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Archive for April 2nd, 2013

Interior Renovation of Restaurant – Porto II in Portugal by Miguel Nery Arquitectura

Tuesday, April 2nd, 2013

Article source: Miguel Nery Arquitectura

The project brief involved a restaurant, that was once considered a point of reference in the city, occupying a plot measuring 5×60 meters, a minimal budget and the customer’s wish for it to be able to function with ease throughout its long daily opening period (8 a.m. to midnight). The proposed solution attempts to take advantage of the full potential of the existing space (both interior and exterior), thereby reducing the work to a minimum.

Image courtesy Miguel Nery Arquitectura 

  • Architects: Miguel Nery Arquitectura
  • Project: Interior renovation of Restaurant – Porto II
  • Location: Porto, Portugal
  • Collaboration: COR-Architects

B+L HQ in Warsaw, Poland by 137kilo Architekci

Tuesday, April 2nd, 2013

Article source: 137kilo Architekci

The project is the Poland headquarters of a large pharmaceutical corporation. The client wanted the office space to highlight the company’s scientific heritage while providing a high quality working environment for its employees. Research labs and contact lenses – the client’s main product – served as our inspiration. White exposed ceilings combined with glass surfaces combine to create a light and transparent space. This seemingly sterile aesthetic is balanced by green walls along the space’s main visual axes and functional solutions which encourage teamwork and relaxation.

Image Courtesy © Jacek Kołodziejski

  • Architects: 137kilo Architekci
  • Project: B+L HQ
  • Location: Warsaw, Poland
  • Client: Bausch and Lomb
  • Photography: Jacek Kołodziejski 
  • Wall graphics: Tymek Jezierski
  • Scope: Concept, technical design, supervision
  • Date: December 2012
  • Team: 137kilo + Beza Projekt, Anna Łoskiewicz, Zofia Strumiłło-Sukiennik, Jan Sukiennik, Bartłomiej Popiela, Krzysztof Benke, Alicja Getka, Robert Kłoś, Tomek Korzewski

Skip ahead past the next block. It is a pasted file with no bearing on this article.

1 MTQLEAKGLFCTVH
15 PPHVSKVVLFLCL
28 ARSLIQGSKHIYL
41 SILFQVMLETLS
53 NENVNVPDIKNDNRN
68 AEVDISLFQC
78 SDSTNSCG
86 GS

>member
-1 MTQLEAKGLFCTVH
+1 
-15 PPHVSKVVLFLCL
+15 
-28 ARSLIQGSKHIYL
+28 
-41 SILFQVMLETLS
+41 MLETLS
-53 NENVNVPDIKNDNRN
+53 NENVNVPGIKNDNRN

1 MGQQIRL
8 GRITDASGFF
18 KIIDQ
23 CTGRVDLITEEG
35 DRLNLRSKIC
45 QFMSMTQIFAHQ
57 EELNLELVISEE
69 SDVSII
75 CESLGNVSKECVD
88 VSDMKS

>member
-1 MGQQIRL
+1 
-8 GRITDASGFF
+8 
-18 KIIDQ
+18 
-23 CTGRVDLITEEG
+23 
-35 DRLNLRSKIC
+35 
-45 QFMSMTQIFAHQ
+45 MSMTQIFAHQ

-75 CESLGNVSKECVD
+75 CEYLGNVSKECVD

LaM – Lille Museum of Modern, Contemporary and Outsider Art in Villeneuve d’Ascq, France by Manuelle Gautrand Architecture

Tuesday, April 2nd, 2013

Article source: Manuelle Gautrand Architecture

The project concerns the refurbishment and the extension of the Lille Modern Art Museum in a magnificent park at Villeneuve d’Ascq. The existing building, designed by Roland Simounet in 1983, is already on the Historic monuments list. The project aims at building up the museum as a continuous and fluid entity, this by adding new galleries dedicated to a collection of Art Brut works, from a travelling movement that extrapolates existing spaces. A complete refurbishment of the existing building was next required, some parts were very worn.

Image Courtesy © Max Lerouge – LMCU 

  • Architects: Manuelle Gautrand Architecture + Yves Tougard
  • Project: LaM – Lille Museum of Modern, Contemporary and Outsider Art
  • Location: Allée du Musée, Villeneuve d’Ascq, France
  • Photography: Max Lerouge – LMCU, Philippe Ruault & Vincent Fillon
  • Client: Lille Métropole Communauté Urbaine
  • Firms Involved at Architect’S Side:
    Museography : Renaud Pierard,
    Structures : Khephren
    Fluids : Alto,
    Economist : LTA (studies phase) , Guesquière-Dierickx (works phase)
    Multimedia : Roger Labeyrie
    Fire security : Casso
  • Other Firms:
    Refurbishing works of the existing building’s façade and roofing: Etienne Sintive,
    Landscaper : AWP
    Roofing / Finishings:: Tommasini
  • Figures: